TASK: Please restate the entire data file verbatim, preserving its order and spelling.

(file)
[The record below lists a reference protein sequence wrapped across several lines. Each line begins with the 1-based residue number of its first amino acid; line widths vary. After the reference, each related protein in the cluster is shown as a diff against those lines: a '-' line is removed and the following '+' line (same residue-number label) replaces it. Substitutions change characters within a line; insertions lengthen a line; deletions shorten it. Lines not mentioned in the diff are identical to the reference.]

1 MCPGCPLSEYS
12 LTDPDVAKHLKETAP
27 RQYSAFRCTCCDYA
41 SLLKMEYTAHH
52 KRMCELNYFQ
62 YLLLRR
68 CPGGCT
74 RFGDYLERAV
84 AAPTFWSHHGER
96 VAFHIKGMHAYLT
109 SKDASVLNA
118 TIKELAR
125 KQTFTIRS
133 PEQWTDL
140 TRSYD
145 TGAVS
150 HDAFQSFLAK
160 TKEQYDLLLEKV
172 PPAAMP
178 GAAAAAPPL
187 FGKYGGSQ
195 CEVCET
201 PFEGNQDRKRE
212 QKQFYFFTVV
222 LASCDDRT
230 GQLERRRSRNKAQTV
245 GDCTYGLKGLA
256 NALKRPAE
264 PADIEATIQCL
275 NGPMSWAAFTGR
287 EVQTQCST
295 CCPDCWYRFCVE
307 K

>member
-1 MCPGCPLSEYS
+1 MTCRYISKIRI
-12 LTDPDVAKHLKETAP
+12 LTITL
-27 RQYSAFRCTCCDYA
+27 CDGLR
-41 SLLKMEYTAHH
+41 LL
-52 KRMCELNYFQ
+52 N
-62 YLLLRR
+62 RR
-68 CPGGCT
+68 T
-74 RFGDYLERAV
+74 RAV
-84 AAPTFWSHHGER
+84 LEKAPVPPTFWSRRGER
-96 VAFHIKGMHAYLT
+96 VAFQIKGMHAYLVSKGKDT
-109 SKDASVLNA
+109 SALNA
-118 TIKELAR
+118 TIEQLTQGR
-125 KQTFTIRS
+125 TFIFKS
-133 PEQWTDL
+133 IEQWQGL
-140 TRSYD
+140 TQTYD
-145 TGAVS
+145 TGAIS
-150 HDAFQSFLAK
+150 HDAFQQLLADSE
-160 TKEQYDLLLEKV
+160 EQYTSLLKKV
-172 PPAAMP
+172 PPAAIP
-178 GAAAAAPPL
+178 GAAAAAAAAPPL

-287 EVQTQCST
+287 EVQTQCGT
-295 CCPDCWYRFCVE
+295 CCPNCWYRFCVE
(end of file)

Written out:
[The record below lists a reference protein sequence wrapped across several lines. Each line begins with the 1-based residue number of its first amino acid; line widths vary. After the reference, each related protein in the cluster is shown as a diff against those lines: a '-' line is removed and the following '+' line (same residue-number label) replaces it. Substitutions change characters within a line; insertions lengthen a line; deletions shorten it. Lines not mentioned in the diff are identical to the reference.]

1 MCPGCPLSEYS
12 LTDPDVAKHLKETAP
27 RQYSAFRCTCCDYA
41 SLLKMEYTAHH
52 KRMCELNYFQ
62 YLLLRR
68 CPGGCT
74 RFGDYLERAV
84 AAPTFWSHHGER
96 VAFHIKGMHAYLT
109 SKDASVLNA
118 TIKELAR
125 KQTFTIRS
133 PEQWTDL
140 TRSYD
145 TGAVS
150 HDAFQSFLAK
160 TKEQYDLLLEKV
172 PPAAMP
178 GAAAAAPPL
187 FGKYGGSQ
195 CEVCET
201 PFEGNQDRKRE
212 QKQFYFFTVV
222 LASCDDRT
230 GQLERRRSRNKAQTV
245 GDCTYGLKGLA
256 NALKRPAE
264 PADIEATIQCL
275 NGPMSWAAFTGR
287 EVQTQCST
295 CCPDCWYRFCVE
307 K

>member
-1 MCPGCPLSEYS
+1 MTCRYISKIRI
-12 LTDPDVAKHLKETAP
+12 LTITL
-27 RQYSAFRCTCCDYA
+27 CDGLR
-41 SLLKMEYTAHH
+41 LL
-52 KRMCELNYFQ
+52 N
-62 YLLLRR
+62 RR
-68 CPGGCT
+68 T
-74 RFGDYLERAV
+74 RAV
-84 AAPTFWSHHGER
+84 LEKAPVPPTFWSRRGER
-96 VAFHIKGMHAYLT
+96 VAFQIKGMHAYLVSKGKDT
-109 SKDASVLNA
+109 SALNA
-118 TIKELAR
+118 TIEQLTQGR
-125 KQTFTIRS
+125 TFIFKS
-133 PEQWTDL
+133 IEQWQGL
-140 TRSYD
+140 TQTYD
-145 TGAVS
+145 TGAIS
-150 HDAFQSFLAK
+150 HDAFQQLLADSE
-160 TKEQYDLLLEKV
+160 EQYTSLLKKV
-172 PPAAMP
+172 PPAAIP
-178 GAAAAAPPL
+178 GAAAAAAAAPPL

-287 EVQTQCST
+287 EVQTQCGT
-295 CCPDCWYRFCVE
+295 CCPNCWYRFCVE